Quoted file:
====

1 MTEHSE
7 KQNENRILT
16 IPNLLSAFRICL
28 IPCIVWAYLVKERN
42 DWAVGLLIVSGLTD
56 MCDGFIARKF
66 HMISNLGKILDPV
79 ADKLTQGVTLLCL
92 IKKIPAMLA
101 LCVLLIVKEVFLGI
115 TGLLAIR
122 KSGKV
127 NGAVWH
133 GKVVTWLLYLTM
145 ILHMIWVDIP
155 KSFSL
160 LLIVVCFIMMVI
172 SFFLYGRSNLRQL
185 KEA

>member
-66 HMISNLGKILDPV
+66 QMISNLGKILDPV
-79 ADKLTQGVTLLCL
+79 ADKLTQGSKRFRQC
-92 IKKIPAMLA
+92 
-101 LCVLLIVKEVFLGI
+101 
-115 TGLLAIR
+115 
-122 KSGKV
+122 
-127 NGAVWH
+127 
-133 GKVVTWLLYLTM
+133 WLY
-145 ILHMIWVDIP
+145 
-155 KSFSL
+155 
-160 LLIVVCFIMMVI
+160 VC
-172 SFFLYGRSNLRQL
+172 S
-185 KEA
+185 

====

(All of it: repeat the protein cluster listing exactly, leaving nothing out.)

1 MTEHSE
7 KQNENRILT
16 IPNLLSAFRICL
28 IPCIVWAYLVKERN
42 DWAVGLLIVSGLTD
56 MCDGFIARKF
66 HMISNLGKILDPV
79 ADKLTQGVTLLCL
92 IKKIPAMLA
101 LCVLLIVKEVFLGI
115 TGLLAIR
122 KSGKV
127 NGAVWH
133 GKVVTWLLYLTM
145 ILHMIWVDIP
155 KSFSL
160 LLIVVCFIMMVI
172 SFFLYGRSNLRQL
185 KEA

>member
-66 HMISNLGKILDPV
+66 QMISNLGKILDPV
-79 ADKLTQGVTLLCL
+79 ADKLTQGSKRFRQC
-92 IKKIPAMLA
+92 
-101 LCVLLIVKEVFLGI
+101 
-115 TGLLAIR
+115 
-122 KSGKV
+122 
-127 NGAVWH
+127 
-133 GKVVTWLLYLTM
+133 WLY
-145 ILHMIWVDIP
+145 
-155 KSFSL
+155 
-160 LLIVVCFIMMVI
+160 VC
-172 SFFLYGRSNLRQL
+172 S
-185 KEA
+185 